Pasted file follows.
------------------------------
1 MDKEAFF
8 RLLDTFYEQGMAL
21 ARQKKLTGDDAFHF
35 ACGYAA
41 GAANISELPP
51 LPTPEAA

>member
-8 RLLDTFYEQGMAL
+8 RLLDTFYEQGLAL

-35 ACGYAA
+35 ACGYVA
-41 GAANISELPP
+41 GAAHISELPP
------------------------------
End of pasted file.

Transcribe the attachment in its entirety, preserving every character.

1 MDKEAFF
8 RLLDTFYEQGMAL
21 ARQKKLTGDDAFHF
35 ACGYAA
41 GAANISELPP
51 LPTPEAA

>member
-8 RLLDTFYEQGMAL
+8 RLLDTFYEQGLAL

-35 ACGYAA
+35 ACGYVA
-41 GAANISELPP
+41 GAAHISELPP